The APIB legislation is to cover Australian property developers if foreign banks stop financing them. Then you and I are supposed to finance these private property developers. Perhaps not surprisingly, in the parliamentary enquiry about the government's Australian Business Investment Partnership (ABIP), opposition, and cross-bench senators, were not terribly impressed. Actually, you would think that this kind of legislation is the kind of thing an investment banker like Turnbull would dream of, but perhaps only if his party and his favorite property developers were in control of it.
One still unofficial political sector is totally in favour. That is the property industry and the four big banks.
What the Senators have to say so far about the 'RuddBank bill'
In a debate in the Senate on 12 May 2009, Senator Xenophon asked for an Australian competition and consumer commission assessment of the partnership's exemption from the Trade Practices Act. [Note contains speech in parliament]
The Greens, who have the uncomfortable role of remaining in a hot kitchen in order to be able to use the stove, have asked for a cap of one million dollars per annum to executive salaries in organisations which would receive ABIP bail-outs. They have also asked that the proposed ABIP board of directors be expanded from five to eight, with half composed of government representatives.
We ask, in a public-private government run by property developers, what difference would that make?
Senator Steve Fielding, from Family First, suggested sensibly that the terms of ABIP loans be no more liberal than those of ordinary competitive banks and that they be limited to only three years.
Senator Coonan, speaking for the opposition, said the opposition didn't think the bill was necessary.
What do the public have to say?
The public have not been asked. But they will be told (not asked) to pay for this $26 billion commercial property guarantee!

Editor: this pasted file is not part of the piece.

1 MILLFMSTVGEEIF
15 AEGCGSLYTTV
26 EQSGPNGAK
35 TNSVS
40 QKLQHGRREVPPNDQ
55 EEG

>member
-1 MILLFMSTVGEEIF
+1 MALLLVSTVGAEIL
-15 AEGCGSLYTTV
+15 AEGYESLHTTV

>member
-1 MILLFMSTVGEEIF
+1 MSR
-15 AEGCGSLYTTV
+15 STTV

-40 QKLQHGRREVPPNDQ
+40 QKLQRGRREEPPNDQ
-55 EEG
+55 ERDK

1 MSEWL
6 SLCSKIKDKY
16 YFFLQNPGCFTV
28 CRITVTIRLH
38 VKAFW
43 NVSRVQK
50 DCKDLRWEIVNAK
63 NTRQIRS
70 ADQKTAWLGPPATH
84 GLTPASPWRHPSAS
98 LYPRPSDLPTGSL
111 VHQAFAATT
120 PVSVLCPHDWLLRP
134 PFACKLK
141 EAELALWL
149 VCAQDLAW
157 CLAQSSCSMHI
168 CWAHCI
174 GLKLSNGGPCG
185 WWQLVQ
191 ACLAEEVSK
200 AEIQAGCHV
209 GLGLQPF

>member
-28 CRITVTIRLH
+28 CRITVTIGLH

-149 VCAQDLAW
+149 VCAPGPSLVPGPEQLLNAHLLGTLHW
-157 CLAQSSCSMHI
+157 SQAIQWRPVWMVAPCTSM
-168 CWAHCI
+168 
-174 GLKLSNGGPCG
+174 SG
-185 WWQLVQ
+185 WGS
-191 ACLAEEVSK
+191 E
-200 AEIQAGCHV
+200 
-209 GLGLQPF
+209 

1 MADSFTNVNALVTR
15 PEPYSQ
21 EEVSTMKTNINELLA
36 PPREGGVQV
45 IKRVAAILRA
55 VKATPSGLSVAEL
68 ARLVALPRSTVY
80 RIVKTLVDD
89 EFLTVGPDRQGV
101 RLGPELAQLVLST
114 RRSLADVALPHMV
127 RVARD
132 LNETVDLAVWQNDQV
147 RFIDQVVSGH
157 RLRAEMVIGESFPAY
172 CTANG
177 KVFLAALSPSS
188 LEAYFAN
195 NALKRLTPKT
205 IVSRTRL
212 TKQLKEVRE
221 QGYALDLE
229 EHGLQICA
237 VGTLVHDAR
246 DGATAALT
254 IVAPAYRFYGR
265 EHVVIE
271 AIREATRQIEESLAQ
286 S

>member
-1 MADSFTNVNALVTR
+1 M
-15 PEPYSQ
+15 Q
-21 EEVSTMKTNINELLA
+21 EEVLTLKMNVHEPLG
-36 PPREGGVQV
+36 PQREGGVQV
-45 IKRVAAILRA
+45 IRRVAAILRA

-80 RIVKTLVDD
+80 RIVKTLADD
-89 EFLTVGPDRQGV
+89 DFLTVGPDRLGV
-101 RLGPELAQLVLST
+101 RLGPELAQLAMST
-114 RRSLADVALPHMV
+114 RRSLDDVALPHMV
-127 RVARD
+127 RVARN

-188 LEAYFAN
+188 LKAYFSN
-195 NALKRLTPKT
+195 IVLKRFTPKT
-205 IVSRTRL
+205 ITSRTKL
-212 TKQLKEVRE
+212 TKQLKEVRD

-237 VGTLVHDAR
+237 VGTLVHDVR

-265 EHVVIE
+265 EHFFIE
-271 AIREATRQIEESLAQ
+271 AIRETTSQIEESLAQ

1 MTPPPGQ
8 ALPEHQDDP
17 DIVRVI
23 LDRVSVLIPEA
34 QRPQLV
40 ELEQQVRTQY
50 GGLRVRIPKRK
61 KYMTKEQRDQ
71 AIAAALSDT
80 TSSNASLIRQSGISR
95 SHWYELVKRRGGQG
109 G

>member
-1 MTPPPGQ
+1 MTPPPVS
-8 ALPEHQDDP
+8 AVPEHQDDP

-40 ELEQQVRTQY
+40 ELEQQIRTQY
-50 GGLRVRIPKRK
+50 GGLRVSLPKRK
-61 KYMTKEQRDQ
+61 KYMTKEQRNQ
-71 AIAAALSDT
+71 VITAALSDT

Our money will be guaranteeing the security of the very property developers and their financiers (often the same thing) that most of us hate for destroying our democracy and creating an ecological and financial deficit. Already we are paying more for power, more for water, more for land, more for housing, more for food, because of the inflation caused in Australia by the population growth demanded by the property development sector. There are bizarre, extreme and cruel impacts, like the massacre of thousands of kangaroos to make way for housing estates.
Now the property development growth lobby has managed to so corrupt our economic and political system that they expect the government to create a new public (and private) institution, which will shelter them, unelected, at public expense.
An alternative strategy: a democratic public developer
There is another way:
1. Disconnect the private property development sector from the public purse. Remember, the private property sector is addicted to growth. Let it try to rehabilitate itself independently, through modest and honest behaviour. If it fails to thrive then at least it won't take the whole country down with it.
2. Reconnect the government with the electorate. Remember, the government only has authority because it is supposed to represent the electorate. Without the electorate it would not exist. Establish a public works sector to develop land cheaply for the social and commercial activities of the current population and to reclaim land for generous wildlife corridors and for forests to promote rain, reduce carbon gas output, and make us happy through their beauty. Fund this body with taxes, but without increasing the taxes. Put the unemployed to work for it. Don't go for growth though, of development or population. We already know that the fast returns of a housing based economy cannot last and cost even more than money. They lead to economic addiction and an Absurdistan economy with monsters in parliament.